• Sleep in your garden*
  • Swim wild – in a river, lake or sea*
  • Go solo*
  • Go with a friend
  • Go with a family member
  • Tick off some themes: river, hill, mountain, beach, wood…*
  • Take someone on their first microadventure*
  • Take a child for their first microadventure*
  • Do one on a work night*
  • Make a cup of tea on a stove you have made yourself*
  • Sleep by the sea (nobody in the UK lives more than 70 miles from the sea – video here)
  • Sleep under a full moon
  • Spot a shooting star
  • Sleep out below 0 degrees Celsius*
  • Put your own spin on the 12×12 challenge: 12 beaches, 12 Munros, 12 rude place names, 12 counties, 12 different friends…
  • Get there by bike
  • Get there on foot
  • Paddle a river – by canoe or tractor inner tube
  • Learn to identify a new bird or new tree each month
  • Forage for your food, or at least pick some blackberries
  • Do one on Mothers’ Day / Fathers’ Day
  • Go on your birthday
  • Go with some random people you meet online via #microadventure. (Bristol, for example, have their own Microadventure Facebook Group.)
  • Take a novice friend on their birthday
  • Sleep out on a snowy night
  • Sleep somewhere local but new to you
  • Do something that is challenging to you but achievable today (e.g. a ride or walk to a bivvy spot which is hard but do-able right now)
  • Something that requires you to plan, train or put some effort in in some way
  • Lots more ideas for you here.

 I’m still Keen. What do I have to do Right Now?

Fill Your Year with Stories…

Your Year of Microadventure
Welcome on board…

Any questions – pop them in the comments section below and I’ll do my best to answer them.

I’d also love to hear of any ways you think I could improve this to make it more workable for a wider spread of people.

If you’re looking for microadventure ideas watch a few videos of my microadventures or -best of all- buy a signed copy of the best-selling Microadventures book!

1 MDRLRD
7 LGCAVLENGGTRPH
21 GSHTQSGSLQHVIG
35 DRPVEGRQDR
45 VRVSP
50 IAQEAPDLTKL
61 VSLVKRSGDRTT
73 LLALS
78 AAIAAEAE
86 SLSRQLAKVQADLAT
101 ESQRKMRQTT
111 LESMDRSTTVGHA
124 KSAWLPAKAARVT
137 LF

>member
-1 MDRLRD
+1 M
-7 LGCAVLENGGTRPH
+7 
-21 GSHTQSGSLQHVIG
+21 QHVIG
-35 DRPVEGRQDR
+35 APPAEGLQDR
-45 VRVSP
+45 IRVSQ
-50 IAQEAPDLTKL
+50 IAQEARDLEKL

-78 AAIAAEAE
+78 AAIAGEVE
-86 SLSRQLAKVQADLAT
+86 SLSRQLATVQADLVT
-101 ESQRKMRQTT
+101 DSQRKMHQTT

microadventures book

 

——

ORIGINAL POST FROM 2011 HERE:

This is the year of the microadventure: a whole year when, instead of exotic foreign adventures, I am committed to trying to encourage people to get outside, get out of their comfort zone, go somewhere they’ve never been, go on a microadventure. An adventure that is close to home, cheap, simple, short, and yet very effective.

You do not need to fly to the other side of the planet to do an expedition.
You do not need to be an elite athlete, expertly trained, or rich to have an adventure.

Adventure is only a state of mind.
Adventure is stretching yourself; mentally, physically or culturally. It is about doing what you do not normally do, pushing yourself hard and doing it to the best of your ability.

And if that is true then adventure is all around us, at all times. Even during hard financial times such as these. Times, I believe, when getting out into the wild are more enjoyable, invigorating and important than ever.

I am going to spend the year chasing adventure close to home. I will not go on overseas expeditions. I will explore my own country, and I will seek out short, interesting, rewarding adventures right here on my doorstep.

Why don’t you have a go yourself?

Please share your stories with me, either through email or via the hashtag #microadventure on Twitter.

My new book about Microadventures is out now!

See below for videos and thoughts from the last year of microadventure, 2011:

[UPDATE, December 2011: Read my concluding thoughts on this project here.]
[UPDATE 2: I was astonished and chuffed to have been nominated as National Geographic Adventurer of the Year for this project.]

1. Enter a race

2. Use your weekend

3. Sleep on a hill

4. 24 Hour Bivvy Challenge

5. Back to Basics

6. Exploring Islands

7. Source to Sea

8. River Swim

9. Grab a Map. Close your Eyes. Point. Go

10. Mountain Microadventure

11. Evangelise!

Done any microadventures yourself? Please get in touch.

Sea kayaking in Wales

Sea kayaking in Wales

Sea kayaking in Wales

Grisedale Tarn